Published in Drum Media (WA) | 28.02.13 | Issue # 327
RINGO STARR & HIS ALL STARR BAND
21 February, 2013
With the title track off their new CD, Offering, closing a short but sweet 15-minute set, Melbourne’s Mojo Jacket had proven their place opening for one of the world’s most iconic rock legends.
As the last of the punters squinted through darkness at a sea of numbers and letters to find their seats, Ringo Starr’s All-Starr Band surfaced with a mission to prepare the audience for the arrival of their “boss”, before the man of the hour strolled out from stage left, throwing the peace sign in every direction to the intro of The Beatles’ Matchbox.
If you wanted to define the term ‘supergroup’, The All-Starr Band would be the right place to start. Featuring Toto’s Steve Lukather on guitar, Gregg Rolie on keys (Journey, Santana), Mr. Mister’s Richard Page on bass and mind-blowing vocals, amongst others, Starr had assembled a backing band so powerful that he ran the risk of falling into the shadows, and when he took his rightful throne behind the drum kit and let the others take the spotlight, it wasn’t long before his presence drifted off into the background.
While Starr was most engaging upfront, dancing in a manor that can only be described as a casual jive, watching him behind the kit, in his element, was surreal, and for many longtime fans, would have transported them back to their youth.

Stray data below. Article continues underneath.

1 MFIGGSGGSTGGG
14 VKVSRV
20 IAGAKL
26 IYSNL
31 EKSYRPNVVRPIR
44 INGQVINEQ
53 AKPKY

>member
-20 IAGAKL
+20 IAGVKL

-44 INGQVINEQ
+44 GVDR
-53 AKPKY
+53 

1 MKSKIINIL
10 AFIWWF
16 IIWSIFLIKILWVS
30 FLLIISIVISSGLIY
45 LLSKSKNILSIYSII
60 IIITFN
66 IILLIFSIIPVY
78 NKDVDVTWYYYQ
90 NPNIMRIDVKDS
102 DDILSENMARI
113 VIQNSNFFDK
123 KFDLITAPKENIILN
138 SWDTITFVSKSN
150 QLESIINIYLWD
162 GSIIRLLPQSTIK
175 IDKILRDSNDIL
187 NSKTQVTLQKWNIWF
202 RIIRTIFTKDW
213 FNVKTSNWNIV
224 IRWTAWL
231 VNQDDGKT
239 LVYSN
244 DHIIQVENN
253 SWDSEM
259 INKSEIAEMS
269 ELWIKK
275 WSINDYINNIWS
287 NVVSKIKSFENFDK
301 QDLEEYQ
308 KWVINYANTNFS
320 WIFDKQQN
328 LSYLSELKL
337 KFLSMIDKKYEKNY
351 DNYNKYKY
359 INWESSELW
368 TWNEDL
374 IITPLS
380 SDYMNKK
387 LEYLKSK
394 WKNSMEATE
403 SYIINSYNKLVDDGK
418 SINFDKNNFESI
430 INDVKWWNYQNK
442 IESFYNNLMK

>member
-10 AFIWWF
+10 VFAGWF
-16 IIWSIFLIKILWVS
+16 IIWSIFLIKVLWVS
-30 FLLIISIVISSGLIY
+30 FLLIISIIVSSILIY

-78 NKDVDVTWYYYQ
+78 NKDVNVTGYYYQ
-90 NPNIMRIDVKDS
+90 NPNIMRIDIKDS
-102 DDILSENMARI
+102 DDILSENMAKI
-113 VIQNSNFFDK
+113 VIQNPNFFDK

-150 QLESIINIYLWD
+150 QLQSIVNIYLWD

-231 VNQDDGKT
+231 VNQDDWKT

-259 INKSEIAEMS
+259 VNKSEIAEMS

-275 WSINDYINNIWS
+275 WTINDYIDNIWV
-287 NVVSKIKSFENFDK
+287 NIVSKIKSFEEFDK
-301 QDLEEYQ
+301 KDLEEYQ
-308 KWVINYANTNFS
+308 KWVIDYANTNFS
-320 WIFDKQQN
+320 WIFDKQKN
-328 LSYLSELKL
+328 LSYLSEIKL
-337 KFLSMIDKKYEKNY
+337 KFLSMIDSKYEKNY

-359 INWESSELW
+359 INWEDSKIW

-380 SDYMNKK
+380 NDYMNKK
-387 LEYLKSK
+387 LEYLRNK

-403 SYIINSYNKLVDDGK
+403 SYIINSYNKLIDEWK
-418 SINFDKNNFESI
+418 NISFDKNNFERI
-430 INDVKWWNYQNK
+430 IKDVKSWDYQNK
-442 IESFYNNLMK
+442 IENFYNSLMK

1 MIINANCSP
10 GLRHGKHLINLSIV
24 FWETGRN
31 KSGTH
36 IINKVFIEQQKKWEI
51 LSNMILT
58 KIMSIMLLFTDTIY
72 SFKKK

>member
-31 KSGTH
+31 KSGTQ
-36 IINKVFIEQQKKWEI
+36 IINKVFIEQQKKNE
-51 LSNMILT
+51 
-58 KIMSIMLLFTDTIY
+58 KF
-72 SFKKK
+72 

Although he gave out the clichéd “greatest audience ever” spiel, and while someone of his stature may go into auto-pilot after so many nights onstage, he was truly in the moment and there to have fun.
Toto’s Africa and Mr. Mister’s Kyrie went down smoothly and were executed better than ever, but it was unsurprisingly The Beatles songs, particularly Yellow Submarine, that won the audience over. What was surprising, though, was not once did Starr mutter the band’s name or talk about them. Introducing Yellow Submarine, he simply joked, “I’m not going to tell you the name of this song, because if you don’t know what it is, you’re at the wrong show.”
Starr isn’t the most talented member of The Beatles, and doesn’t put on a life-changing performance, but is a crucial part of music history, and after two hours darting between the drums and microphone, his formidable legacy was clear.
Written by Daniel Cribb